Recently my unhealthy quest has been brought sharply into focus since Sony announced their new flagship camera, the A7R mark II. In considering whether to upgrade from my 12 megapixel A7s to this 42.5 megapixel beast, I have come to the conclusion that, while it might be ‘nice’ to have all that digital real estate, I really don’t ‘need’ it. I’ve already had to sell an A7 body to buy an A7s only 9 months later and I’m pretty sure however amazing this new A7Rmk2 is, there will be an even more impressive ‘mk3’ out in a year’s time, such is sony’s determination to make their mark!  

I cannot fault the quality and versatility of the thick, juicy 16 megapixel files my OMD EM1 gives me and that can only improve with the next version of body. The OMD ‘system’ is, for most of what I do, the ideal system. The tests show that their trio of Pro zoom lenses are built to such a high optical specification that they well outperform the current m43 sensors which already offer me sufficient quality to make giant AO sized prints (and I’ve seen larger in exhibitions) The pioneering in body stabilisation continually gives me belief defying shutter speeds without the need for a tripod. And it all fits in a small bag I can walk onto any plane with, even with a Quadra ELB 400 lighting unit packed in there! And if that’s not enough….my EM1 is about to receive the mother of all firmware upgrades, giving me silent shooting,  1/16,000 top speed and a host of other goodies. This is a remarkable decision on the part of Olympus almost 2 years after the EM1 was launched and with a successor undoubtedly just around the corner. It seems as far as my wallet is concerned Sony are all ‘take take take’ and Olympus are the complete opposite.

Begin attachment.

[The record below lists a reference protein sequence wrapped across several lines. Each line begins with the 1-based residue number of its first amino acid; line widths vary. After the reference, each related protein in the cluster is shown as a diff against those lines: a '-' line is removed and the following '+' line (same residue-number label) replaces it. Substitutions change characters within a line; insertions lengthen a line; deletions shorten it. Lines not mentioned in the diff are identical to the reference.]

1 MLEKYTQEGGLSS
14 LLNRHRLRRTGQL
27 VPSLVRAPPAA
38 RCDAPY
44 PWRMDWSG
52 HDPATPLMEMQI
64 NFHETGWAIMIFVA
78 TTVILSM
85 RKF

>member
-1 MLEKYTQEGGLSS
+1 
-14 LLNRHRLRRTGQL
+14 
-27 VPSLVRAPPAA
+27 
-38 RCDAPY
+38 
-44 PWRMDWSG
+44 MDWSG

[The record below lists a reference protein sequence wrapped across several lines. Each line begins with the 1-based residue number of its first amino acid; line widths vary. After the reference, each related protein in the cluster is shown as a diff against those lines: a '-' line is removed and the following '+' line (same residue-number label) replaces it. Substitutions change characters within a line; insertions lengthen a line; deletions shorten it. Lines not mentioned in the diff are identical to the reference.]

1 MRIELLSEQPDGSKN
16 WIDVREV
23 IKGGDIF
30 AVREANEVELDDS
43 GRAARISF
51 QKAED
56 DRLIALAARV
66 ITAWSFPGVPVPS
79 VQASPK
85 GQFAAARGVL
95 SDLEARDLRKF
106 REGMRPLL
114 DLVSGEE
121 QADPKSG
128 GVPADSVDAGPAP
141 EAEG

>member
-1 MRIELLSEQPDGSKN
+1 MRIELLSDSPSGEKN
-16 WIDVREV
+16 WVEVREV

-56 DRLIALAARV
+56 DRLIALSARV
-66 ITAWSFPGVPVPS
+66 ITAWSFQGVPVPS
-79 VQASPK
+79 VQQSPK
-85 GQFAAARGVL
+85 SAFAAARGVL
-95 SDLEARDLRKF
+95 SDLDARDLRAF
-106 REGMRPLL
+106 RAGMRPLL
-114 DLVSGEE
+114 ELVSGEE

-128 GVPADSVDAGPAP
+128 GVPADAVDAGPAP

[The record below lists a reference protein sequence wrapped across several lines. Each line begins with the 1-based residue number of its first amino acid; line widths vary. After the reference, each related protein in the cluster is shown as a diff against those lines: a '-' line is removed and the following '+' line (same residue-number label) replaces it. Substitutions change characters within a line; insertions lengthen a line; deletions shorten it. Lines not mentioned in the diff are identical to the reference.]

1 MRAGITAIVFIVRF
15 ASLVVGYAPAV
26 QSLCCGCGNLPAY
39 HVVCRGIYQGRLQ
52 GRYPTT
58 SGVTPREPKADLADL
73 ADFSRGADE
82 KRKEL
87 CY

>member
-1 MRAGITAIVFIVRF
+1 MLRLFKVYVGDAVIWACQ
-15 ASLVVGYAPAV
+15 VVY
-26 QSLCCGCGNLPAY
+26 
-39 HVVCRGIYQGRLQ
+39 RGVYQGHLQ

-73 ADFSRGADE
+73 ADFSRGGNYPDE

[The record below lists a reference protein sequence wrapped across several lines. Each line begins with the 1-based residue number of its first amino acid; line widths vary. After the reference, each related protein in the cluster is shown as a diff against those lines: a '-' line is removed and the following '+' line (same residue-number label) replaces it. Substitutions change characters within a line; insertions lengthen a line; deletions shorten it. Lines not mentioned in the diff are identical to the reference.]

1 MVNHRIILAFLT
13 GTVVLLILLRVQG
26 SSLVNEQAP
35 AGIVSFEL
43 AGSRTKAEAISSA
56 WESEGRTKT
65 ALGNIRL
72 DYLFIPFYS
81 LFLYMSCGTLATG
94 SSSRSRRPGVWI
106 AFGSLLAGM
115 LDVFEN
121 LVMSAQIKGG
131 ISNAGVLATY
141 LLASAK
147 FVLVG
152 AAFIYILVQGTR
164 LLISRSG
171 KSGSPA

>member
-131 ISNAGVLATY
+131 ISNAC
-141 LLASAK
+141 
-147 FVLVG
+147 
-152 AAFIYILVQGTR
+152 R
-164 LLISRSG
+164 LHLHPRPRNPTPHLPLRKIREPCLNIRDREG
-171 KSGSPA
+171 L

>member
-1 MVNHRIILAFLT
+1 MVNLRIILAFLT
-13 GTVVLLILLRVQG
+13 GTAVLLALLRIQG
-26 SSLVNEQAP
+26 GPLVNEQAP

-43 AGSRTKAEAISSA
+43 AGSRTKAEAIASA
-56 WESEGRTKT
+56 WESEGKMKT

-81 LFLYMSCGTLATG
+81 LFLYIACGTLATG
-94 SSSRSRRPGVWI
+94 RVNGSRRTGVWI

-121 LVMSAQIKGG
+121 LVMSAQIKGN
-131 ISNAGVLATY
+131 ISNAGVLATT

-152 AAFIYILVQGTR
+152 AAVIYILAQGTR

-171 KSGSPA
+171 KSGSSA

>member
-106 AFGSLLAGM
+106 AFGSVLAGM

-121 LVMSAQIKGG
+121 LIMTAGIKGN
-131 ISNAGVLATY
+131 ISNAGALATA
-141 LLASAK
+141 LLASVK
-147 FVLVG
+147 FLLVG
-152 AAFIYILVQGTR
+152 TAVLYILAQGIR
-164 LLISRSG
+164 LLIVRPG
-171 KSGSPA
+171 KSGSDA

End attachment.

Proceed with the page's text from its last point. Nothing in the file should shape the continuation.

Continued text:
So, I think I may have found a ‘one camera’ solution, but it will require some retraining of my brain for it to work! One of my Leica M lenses (I haven’t sold any of them) is my 35mm Summilux f1.4. Its a great lens on any full frame body but I’ve only used it once attached to an Olympus body and I was in a bit of a hurry on an Olympus funded commission. It seemed okay but as time was against me and I was really being paid to show how great Olympus lenses were, I stopped using it after a few shots. It offers an equivalent focal length of 70mm on an Olympus body, so that’s only 10mm more than the 60mm lens that nobody is going to make for me! At f1.4, on paper it would only offer me the equivalent level of subject isolation as the long end of a standard f2.8 zoom on a full frame body. But…it is a Leica lens and it retains very similar characteristics to its big brother the 50mm.  I’m hoping that I can get my head around the longer 70mm thing and start using it in the same way currently use my 50mm so watch this space!